Kripalani's husband earns over Rs 2 lakh a month, which he hands over to her to manage. The first thing she when she gets the money is to keep aside a sum for her monthly household budget. Then she takes out an amount for future uses such as saving for retirement corpus or earmarking money for investments like MFs. This, according to Kripalani, are the two most important tasks any financial managers must fulfill. After this one can think of other expenses like buying a car or going on a holiday. Kripalani invests Rs 50,000 every month in MFs. Today she has four MFs in her portfolio.
Why women should be involved in financial planning
In many families, finance continues to be the male member's sole responsibility. But in case of the husband's premature death, the housewife will be forced to handle the burden of the household finances. Also, the trend of a husband as the sole decision maker is slowly fading.
That is why wives should also participate in the personal financial discussions in the family. "In most cases, the wife is not aware of her husband's investments. And after his death she finds herself in a catch 22," said Melvin Joseph, founder of Finvin Financial Planners.
As women don't get involved in financial decision making, often they don't know about their husbands' investments. "One indication of this is the large amounts of insurance money and bank fixed deposits remain unclaimed," Joseph pointed out.
A women who is well-versed in personal finance, can guide her children better on how to manage their finances. A financially-educated women will have a be able to check what the husband is doing with the family income, where it is being spent, which expenses can be cut down, etc.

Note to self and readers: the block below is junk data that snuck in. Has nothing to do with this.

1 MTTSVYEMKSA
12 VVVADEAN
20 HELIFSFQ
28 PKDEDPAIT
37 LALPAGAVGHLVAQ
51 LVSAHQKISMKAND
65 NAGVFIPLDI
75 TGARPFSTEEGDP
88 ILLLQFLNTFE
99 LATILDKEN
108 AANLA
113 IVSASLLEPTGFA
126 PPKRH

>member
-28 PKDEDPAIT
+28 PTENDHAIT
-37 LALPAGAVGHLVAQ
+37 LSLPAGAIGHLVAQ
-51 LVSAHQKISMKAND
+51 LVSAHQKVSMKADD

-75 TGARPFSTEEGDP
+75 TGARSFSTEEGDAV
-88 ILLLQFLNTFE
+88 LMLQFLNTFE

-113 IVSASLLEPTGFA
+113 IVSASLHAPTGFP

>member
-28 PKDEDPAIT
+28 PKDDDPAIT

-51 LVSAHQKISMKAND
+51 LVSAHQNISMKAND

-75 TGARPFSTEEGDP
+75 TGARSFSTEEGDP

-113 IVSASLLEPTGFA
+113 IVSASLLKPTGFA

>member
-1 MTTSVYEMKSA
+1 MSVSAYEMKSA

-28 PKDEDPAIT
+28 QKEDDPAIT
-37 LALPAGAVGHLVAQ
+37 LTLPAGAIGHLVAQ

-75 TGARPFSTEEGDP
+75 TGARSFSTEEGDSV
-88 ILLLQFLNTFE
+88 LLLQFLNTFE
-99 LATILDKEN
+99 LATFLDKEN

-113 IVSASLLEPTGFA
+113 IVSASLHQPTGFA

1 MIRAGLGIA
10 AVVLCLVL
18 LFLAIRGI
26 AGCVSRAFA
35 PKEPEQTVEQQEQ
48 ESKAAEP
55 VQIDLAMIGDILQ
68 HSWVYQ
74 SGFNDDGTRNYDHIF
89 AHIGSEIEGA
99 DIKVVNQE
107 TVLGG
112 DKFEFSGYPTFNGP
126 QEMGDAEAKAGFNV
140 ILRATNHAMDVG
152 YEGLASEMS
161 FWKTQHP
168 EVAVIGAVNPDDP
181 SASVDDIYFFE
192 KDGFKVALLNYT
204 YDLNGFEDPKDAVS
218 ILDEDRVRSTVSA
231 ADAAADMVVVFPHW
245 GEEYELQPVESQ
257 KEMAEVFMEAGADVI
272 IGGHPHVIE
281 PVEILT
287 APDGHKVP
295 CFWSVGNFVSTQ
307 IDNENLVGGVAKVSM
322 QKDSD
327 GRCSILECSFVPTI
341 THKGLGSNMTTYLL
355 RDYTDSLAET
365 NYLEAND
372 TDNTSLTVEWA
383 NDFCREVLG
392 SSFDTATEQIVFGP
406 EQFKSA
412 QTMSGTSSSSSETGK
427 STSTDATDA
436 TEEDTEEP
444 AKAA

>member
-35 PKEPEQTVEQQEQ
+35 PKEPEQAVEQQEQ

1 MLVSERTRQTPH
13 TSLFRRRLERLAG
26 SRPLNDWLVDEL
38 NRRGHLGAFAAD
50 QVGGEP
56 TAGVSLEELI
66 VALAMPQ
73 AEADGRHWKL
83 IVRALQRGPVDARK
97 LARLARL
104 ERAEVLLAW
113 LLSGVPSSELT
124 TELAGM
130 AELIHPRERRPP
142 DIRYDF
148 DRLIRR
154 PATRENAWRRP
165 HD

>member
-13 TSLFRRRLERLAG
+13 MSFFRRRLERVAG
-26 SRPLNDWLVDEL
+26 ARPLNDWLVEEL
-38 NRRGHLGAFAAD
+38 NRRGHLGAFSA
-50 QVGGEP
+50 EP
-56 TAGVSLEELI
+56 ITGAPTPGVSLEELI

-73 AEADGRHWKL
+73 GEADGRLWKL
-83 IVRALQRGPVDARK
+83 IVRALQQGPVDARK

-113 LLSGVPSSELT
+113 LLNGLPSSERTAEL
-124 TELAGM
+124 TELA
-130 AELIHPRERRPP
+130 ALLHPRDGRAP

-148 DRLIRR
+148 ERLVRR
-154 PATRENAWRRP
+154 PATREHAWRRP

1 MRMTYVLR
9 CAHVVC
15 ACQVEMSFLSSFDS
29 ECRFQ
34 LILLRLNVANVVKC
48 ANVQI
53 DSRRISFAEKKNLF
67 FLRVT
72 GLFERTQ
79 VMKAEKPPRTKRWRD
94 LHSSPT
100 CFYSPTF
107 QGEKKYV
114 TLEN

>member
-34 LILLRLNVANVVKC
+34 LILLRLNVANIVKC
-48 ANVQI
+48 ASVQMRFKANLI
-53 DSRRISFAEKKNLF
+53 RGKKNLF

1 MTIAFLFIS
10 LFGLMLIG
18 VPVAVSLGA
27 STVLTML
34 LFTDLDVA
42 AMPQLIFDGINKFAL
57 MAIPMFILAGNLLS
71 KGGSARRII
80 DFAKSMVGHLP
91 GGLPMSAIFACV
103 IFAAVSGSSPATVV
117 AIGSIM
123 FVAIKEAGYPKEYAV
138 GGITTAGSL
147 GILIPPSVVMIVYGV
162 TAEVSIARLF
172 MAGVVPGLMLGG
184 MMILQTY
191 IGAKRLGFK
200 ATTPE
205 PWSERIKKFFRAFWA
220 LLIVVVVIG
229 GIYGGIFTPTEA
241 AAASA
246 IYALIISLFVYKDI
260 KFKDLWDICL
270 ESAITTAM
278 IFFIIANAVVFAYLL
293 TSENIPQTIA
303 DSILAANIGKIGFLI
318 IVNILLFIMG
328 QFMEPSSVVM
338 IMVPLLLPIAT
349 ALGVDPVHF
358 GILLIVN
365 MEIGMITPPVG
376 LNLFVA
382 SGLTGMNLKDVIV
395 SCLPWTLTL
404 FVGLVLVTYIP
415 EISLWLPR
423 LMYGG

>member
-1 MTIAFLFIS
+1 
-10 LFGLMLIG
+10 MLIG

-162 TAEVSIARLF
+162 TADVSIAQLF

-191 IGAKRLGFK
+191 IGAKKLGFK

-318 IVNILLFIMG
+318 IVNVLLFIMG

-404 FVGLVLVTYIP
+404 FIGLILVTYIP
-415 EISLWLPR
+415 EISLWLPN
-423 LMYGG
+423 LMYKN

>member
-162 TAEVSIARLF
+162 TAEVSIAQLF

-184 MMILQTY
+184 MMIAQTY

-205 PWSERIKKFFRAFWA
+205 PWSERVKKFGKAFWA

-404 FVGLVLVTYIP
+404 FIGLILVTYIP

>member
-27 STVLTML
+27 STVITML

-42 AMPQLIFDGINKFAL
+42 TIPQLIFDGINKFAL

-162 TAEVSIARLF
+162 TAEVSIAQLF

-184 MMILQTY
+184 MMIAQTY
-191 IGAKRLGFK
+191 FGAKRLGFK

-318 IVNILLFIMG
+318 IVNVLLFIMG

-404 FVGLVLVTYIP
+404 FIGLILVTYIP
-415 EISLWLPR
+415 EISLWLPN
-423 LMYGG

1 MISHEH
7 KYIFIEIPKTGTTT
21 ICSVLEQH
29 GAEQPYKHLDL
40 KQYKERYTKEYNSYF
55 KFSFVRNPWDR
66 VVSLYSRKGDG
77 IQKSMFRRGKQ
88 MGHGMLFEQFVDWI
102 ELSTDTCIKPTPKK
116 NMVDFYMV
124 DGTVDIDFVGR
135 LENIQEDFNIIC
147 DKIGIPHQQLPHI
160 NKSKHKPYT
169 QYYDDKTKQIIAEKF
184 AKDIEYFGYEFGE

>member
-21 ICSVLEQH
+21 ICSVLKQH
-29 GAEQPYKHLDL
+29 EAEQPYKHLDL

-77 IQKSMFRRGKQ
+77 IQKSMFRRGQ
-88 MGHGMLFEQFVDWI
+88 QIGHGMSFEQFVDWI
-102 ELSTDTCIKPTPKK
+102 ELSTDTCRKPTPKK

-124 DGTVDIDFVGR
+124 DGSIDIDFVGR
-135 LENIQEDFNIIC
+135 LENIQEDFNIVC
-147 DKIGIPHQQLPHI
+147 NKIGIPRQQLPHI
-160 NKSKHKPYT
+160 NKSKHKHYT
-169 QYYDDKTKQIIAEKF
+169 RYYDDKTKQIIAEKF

She will also insist on sufficient life insurance for her husband, which can come handy in case of his untimely death. Also, as women are taking up jobs, it is essential for them to be aware of how to save and invest their own money.
According to Suresh Sadagopan, founder of Ladder7 Financial Advisories, even if a lady is not earning money, she has stake in the well being of her family. "Women are mostly not interested in the nitty-gritty of investments and financial planning. But they should still take part in discussions about their finances," he said.
If you are a homemaker or a working woman and want to start investing, start now. You can learn about investing and financial jargons through websites or you could also talk to a financial planner who can guide you through your investment journey. You could start with simple investment products like FDs. They give returns in the range of 4 - 7%. For opening, an FD contact your bank and put in a request. You can do it online too, using internet or mobile banking. Then you can switch over to Systematic Investment Plans (SIPs).
This is the most most convenient way to invest money in equity MFs. You could also invest in Equity Linked Savings Schemes, as these give tax benefits. You can start by investing as little as Rs 500 every month in MFs using SIPs.
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According to Nisreen Mamaji, CEO, MoneyWorks Financial Advisors, working women should start with ELSS, as these combine tax saving with retirement planning. The next step can be investing in large-cap equity funds, which are good for risk averse investors. "Mature women investors with long time frame may invest in mid-cap or multi-cap funds," she added.
Source: DNA Money